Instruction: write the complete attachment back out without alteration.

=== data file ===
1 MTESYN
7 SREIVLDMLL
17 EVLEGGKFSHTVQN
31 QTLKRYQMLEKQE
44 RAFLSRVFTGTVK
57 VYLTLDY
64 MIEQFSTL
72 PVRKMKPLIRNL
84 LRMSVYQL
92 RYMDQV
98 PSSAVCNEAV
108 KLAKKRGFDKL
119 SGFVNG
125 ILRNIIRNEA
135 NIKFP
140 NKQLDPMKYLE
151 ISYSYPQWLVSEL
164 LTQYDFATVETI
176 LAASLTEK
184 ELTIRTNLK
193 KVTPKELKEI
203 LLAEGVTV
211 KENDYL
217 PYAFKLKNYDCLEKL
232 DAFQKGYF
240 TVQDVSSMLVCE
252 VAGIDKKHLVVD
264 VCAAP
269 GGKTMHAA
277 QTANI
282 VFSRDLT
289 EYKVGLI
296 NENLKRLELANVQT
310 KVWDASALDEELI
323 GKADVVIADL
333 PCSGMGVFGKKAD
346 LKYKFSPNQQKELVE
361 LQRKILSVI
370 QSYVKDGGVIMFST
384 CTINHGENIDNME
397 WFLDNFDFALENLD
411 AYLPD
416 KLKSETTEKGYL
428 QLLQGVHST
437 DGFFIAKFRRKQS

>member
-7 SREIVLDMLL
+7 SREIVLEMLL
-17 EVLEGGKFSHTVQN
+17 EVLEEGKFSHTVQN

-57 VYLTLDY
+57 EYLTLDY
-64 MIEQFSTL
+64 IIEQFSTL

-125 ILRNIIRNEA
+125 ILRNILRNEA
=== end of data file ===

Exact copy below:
1 MTESYN
7 SREIVLDMLL
17 EVLEGGKFSHTVQN
31 QTLKRYQMLEKQE
44 RAFLSRVFTGTVK
57 VYLTLDY
64 MIEQFSTL
72 PVRKMKPLIRNL
84 LRMSVYQL
92 RYMDQV
98 PSSAVCNEAV
108 KLAKKRGFDKL
119 SGFVNG
125 ILRNIIRNEA
135 NIKFP
140 NKQLDPMKYLE
151 ISYSYPQWLVSEL
164 LTQYDFATVETI
176 LAASLTEK
184 ELTIRTNLK
193 KVTPKELKEI
203 LLAEGVTV
211 KENDYL
217 PYAFKLKNYDCLEKL
232 DAFQKGYF
240 TVQDVSSMLVCE
252 VAGIDKKHLVVD
264 VCAAP
269 GGKTMHAA
277 QTANI
282 VFSRDLT
289 EYKVGLI
296 NENLKRLELANVQT
310 KVWDASALDEELI
323 GKADVVIADL
333 PCSGMGVFGKKAD
346 LKYKFSPNQQKELVE
361 LQRKILSVI
370 QSYVKDGGVIMFST
384 CTINHGENIDNME
397 WFLDNFDFALENLD
411 AYLPD
416 KLKSETTEKGYL
428 QLLQGVHST
437 DGFFIAKFRRKQS

>member
-7 SREIVLDMLL
+7 SREIVLEMLL
-17 EVLEGGKFSHTVQN
+17 EVLEEGKFSHTVQN

-57 VYLTLDY
+57 EYLTLDY
-64 MIEQFSTL
+64 IIEQFSTL

-125 ILRNIIRNEA
+125 ILRNILRNEA